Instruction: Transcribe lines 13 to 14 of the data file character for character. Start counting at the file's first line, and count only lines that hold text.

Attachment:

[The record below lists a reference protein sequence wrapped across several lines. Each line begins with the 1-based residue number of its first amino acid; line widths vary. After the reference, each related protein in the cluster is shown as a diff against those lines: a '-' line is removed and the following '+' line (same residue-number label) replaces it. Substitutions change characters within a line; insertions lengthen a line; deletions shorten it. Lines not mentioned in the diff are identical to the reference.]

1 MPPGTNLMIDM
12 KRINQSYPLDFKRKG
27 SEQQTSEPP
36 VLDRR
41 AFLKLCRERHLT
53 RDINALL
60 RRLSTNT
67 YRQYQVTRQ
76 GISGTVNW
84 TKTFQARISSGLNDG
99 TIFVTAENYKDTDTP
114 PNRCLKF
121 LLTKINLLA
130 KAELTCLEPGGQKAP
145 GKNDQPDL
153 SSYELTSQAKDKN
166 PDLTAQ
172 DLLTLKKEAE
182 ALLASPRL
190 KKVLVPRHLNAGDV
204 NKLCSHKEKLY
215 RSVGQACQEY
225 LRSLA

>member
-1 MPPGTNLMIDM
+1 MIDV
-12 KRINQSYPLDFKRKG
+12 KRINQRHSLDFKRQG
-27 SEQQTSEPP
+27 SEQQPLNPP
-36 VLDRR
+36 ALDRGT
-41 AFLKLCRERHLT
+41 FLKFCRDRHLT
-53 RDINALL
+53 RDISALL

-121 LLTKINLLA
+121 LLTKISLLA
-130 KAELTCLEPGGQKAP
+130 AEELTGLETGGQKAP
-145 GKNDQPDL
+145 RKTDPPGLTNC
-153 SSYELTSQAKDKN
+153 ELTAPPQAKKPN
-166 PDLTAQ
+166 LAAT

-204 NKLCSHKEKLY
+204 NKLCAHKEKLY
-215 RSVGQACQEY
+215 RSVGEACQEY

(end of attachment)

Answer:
114 PNRCLKF
121 LLTKINLLA